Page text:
If we’re putting together social media posts, we will follow See, Think, and Do. The Do is the sale but first, you need to have them see that you exist, and that’s by proving your credibility. That could be with some thought leadership piece, statistics, or something, and then you can go into the sale a little bit, “I’m doing a webinar. I would love for you to join.” You’re not going to sell them a multi-thousand dollar program, and then it’s rinse and repeat. See, Think, and Do.

I use a little bit more. I have four steps in there. To all of you authors, heads up here. You have to create curiosity. First of all, they have to be curious, they engage, you nurture them, and then you sell. That’s where the content comes in though. Many authors fail. They’re like, “I wrote this book. Everybody is going to buy it.” You have these limiting factors. How many social media followers do you have? How many people are on your list? That’s probably the maximum number of people who are going to buy that book because they’re not going to find it randomly over on Amazon unless you’ve run ads. When you’re thinking about building this, that content is essential to take people to that next step, which is that nurture book.

That goes back to how direct mail is seen as more trustworthy. It’s breaking through that clutter and reaching people that you might not necessarily be reaching. It does go back to getting the right list but there might be a great partner. If you don’t have a budget, then it might be aligning yourself with somebody who is complimentary to your business and sharing their list with you, and then you send something out. We need to repeat our message but not verbatim. We need to reach out in different ways.

Authors are fortunate because they have so much great content because they wrote a book. It’s bundling it, getting it out in different ways, and putting it into downloadable pieces. It was interesting. I saw this statistic earlier. When somebody gets a direct mail piece before they see a social media ad, their long-term memory encoding is 44% stronger, which I thought was fascinating, going back to that omnichannel. When a direct mail piece follows any digital interaction and brand recall, what they call arousal rates increase by over 25%.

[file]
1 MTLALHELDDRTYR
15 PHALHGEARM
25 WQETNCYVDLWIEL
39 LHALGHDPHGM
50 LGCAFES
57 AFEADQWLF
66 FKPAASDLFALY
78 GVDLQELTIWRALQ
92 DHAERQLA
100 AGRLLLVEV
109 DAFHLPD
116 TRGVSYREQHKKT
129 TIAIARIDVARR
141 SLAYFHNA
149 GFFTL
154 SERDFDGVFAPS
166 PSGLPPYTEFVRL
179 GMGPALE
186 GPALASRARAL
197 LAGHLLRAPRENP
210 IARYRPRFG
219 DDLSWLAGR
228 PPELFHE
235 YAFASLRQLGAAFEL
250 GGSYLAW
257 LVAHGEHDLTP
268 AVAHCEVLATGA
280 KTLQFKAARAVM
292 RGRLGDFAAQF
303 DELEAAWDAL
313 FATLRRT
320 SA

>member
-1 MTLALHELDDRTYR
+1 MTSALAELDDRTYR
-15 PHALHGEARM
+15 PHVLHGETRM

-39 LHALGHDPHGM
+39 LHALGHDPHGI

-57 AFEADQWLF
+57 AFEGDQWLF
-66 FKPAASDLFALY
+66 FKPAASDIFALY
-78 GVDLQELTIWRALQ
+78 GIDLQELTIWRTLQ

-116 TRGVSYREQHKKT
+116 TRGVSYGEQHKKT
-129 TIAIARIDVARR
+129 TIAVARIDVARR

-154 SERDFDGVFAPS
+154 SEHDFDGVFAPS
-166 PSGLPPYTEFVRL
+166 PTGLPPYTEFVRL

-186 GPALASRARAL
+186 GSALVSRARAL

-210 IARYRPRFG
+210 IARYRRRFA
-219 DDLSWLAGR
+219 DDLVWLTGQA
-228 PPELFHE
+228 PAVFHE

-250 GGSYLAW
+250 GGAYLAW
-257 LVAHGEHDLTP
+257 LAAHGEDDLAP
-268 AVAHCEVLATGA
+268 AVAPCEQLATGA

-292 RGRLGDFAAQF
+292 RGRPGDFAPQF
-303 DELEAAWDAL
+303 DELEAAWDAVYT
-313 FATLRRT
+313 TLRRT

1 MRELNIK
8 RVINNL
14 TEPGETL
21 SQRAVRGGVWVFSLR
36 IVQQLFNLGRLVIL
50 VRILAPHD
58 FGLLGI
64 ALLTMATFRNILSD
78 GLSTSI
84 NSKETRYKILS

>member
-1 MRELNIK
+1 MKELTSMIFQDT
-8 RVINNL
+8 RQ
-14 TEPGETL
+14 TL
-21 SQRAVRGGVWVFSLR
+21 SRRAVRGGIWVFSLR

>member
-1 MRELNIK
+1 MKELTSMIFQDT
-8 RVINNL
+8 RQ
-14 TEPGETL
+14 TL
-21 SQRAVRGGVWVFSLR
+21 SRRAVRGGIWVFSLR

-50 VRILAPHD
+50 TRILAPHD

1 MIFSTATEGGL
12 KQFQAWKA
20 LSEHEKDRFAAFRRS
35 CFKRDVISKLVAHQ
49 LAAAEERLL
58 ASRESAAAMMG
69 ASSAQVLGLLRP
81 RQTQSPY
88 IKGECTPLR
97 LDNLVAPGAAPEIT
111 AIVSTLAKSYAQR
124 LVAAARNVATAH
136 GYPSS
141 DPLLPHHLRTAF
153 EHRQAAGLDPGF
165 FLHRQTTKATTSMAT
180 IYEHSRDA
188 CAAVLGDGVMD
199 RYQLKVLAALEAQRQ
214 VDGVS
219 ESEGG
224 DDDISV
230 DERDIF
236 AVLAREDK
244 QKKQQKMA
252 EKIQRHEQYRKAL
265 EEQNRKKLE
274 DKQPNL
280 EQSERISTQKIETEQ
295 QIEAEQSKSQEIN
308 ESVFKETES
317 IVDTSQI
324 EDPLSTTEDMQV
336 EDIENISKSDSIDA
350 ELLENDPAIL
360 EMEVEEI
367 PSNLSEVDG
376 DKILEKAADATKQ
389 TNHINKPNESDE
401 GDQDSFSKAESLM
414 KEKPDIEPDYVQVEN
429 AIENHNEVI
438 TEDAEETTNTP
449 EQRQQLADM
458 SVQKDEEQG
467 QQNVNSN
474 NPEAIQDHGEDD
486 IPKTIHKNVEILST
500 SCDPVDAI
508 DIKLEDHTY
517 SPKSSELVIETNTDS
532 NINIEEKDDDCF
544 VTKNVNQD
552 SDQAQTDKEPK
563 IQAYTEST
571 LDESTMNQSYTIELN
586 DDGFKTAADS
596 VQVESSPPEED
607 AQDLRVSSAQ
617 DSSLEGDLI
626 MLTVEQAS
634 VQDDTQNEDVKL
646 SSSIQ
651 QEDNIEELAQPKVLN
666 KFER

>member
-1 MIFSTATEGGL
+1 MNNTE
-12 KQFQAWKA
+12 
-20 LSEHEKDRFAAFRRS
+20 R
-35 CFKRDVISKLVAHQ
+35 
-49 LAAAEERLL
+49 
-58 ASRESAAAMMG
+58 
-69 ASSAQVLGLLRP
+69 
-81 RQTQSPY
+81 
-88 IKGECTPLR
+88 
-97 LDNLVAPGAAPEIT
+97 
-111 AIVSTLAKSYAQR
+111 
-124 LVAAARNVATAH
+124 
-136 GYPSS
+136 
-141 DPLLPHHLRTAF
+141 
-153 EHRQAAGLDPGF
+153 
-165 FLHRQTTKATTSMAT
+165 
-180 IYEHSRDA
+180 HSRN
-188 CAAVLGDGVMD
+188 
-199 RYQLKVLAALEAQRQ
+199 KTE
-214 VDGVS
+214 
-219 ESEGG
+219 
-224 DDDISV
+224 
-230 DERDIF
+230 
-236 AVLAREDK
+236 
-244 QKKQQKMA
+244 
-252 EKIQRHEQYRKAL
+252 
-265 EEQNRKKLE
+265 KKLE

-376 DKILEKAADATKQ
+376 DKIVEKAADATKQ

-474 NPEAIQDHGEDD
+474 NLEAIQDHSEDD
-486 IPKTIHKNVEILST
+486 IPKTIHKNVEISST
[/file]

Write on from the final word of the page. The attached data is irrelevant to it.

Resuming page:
It’s releasing on the day before Valentine’s Day too.

I didn’t expect this to take a turn that way. Get that arousal rate up to your clients.

Where can we find you if we want to know more?

This was awesome. You can find me at That’s my site. That’s probably the best way to reach out, and then

Thank you so much. This was a lot of fun.

This was a great conversation. Thank you so much.

Hopefully, my audience had fun too.

I hope so. Thank you so much for having me.


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About Lisa Munjack

Promote, Profit, Publish | Lisa Munjack | Direct MarketingLisa Munjack is the President of Munjack Marketing, Queen Bee of the “Empollinate” small business owner online marketing course and co-owner of Verona Yoga. For most of her professional career, she led the Promotion Department at the New York Post. 10 years ago, she formed a virtual marketing agency, Munjack Marketing.

Munjack Marketing is a full-service marketing department for B2B and B2C businesses with up to 50 employees. They specialize in content marketing. The agency’s sweet spot is family-owned businesses. She lives in Verona, NJ with her husband, plus a Bichpoo puppy who she is convinced is partially possessed by a demon. Her son graduated from Temple University and her daughter is at University of South Carolina.